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Homemade Machine Guard

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  • Homemade Machine Guard

    Here is a post submitted in another forum where I made a guard for my Grizzly tool grinder...
    Who do I think you are...?

  • #2
    I like it, good re-use, and a very effective guard.

    I use old pans as the starting point for a variety of things. The original oval air filter on my 77 sportster was always uncomfortable, smaller ones were more than I wanted to spend, so made one using a hammer formed back plate, an old aluminum sauce pan and a 6" air filter for a lawn tractor. I sanded off the original color on the outside and polished it, but left the teflon inside. Looks good, have had many people ask where they could buy one.

    One of my normal first steps in a project is to grab a tape measure and make rounds of the local second hand shops to see if there are any ready-made components that can be adapted.


    • #3
      Kendall, thanks for your coments. I too like to adapt/modify especially using things you have saved just in case... :-)
      Who do I think you are...?


      • #4
        good idea

        I like reusing as well - keeps otherwise useful things out of the scrap pile. Pots and pans are a good source of material for all kinds of shop projects.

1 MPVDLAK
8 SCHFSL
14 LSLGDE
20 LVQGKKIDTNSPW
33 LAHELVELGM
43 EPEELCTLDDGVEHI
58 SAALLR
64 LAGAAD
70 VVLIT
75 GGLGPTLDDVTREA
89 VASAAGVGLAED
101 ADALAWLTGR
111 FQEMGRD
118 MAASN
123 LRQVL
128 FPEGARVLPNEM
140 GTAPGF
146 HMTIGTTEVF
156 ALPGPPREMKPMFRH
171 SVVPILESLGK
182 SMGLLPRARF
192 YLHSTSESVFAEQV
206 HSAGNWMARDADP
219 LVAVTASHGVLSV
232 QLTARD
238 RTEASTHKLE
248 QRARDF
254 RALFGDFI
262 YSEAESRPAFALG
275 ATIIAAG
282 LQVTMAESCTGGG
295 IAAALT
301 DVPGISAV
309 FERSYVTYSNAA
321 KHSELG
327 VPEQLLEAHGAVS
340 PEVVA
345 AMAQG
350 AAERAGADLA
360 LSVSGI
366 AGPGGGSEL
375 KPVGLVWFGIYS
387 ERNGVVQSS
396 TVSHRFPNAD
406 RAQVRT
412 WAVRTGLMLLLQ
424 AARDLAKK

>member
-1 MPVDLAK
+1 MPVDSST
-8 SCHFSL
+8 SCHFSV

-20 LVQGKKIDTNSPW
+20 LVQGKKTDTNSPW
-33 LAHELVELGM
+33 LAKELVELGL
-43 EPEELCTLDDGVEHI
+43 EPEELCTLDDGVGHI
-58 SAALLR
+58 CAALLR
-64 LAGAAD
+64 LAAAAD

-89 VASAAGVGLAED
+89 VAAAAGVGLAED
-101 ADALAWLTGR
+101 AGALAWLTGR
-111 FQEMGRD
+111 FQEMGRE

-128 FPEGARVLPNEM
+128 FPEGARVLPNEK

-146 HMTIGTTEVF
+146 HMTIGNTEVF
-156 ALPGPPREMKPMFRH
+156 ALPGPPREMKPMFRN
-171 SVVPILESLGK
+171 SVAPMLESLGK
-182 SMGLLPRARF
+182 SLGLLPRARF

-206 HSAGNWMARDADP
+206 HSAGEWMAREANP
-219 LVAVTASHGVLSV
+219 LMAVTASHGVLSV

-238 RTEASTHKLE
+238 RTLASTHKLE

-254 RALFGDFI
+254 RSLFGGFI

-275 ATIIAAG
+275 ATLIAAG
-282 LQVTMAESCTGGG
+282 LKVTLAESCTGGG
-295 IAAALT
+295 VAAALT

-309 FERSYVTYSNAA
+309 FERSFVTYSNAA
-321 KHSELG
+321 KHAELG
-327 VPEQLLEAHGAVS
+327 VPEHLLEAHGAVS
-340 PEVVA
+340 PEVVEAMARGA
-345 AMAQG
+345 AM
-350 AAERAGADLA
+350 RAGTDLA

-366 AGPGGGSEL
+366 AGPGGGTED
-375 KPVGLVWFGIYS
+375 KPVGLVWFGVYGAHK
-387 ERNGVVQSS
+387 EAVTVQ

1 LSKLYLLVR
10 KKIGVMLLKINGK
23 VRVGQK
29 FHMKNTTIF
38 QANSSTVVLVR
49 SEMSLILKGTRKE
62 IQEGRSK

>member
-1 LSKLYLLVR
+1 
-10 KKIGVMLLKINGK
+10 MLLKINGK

Another good source of inexpensive cookware is Tuesday Morning. They usually have something that makes me go Hmm... That's the source of the pan under the vice below. Unlike Mr. HAP's work, this is more of an ugly hack it up, get it done, get back to milling kind of job. Not pretty, but it works.

        Was kind of comical first time I tried milling with the coolant - the chips dammed up the drainage channel on the vice and cutting oil went pretty much everywhere but down the table drain.


        • #5
          Great idea - you are a scavenger after my own heart. I would also have left the handles on. They give it a certain "je ne sais quoi."
          "A machinist's (WHAP!) best friend (WHAP! WHAP!) is his hammer. (WHAP!)" - Fred Tanner, foreman, Lunenburg Foundry and Engineering machine shop, circa 1979


          • #6
            WAY! WAY! too clean! Do you ever use the belt and/ or disc? Nice guard tho, and a nice machine as well. Looks like a Jet belt sander tensioningmarrangement .Bob.


            • #7
              I like it.

              I admit I don't particularly prefer the type of guard with a taper like that, where the wheel bits can slide out sideways..... I prefer ones that at least offer some hope of trapping the larger pieces..... a rim or straight sided guard. But that shape of guard you have is quite common, and should keep down the pieces flying out in the plane of the wheel.

              Keep eye on ball.
              Hashim Khan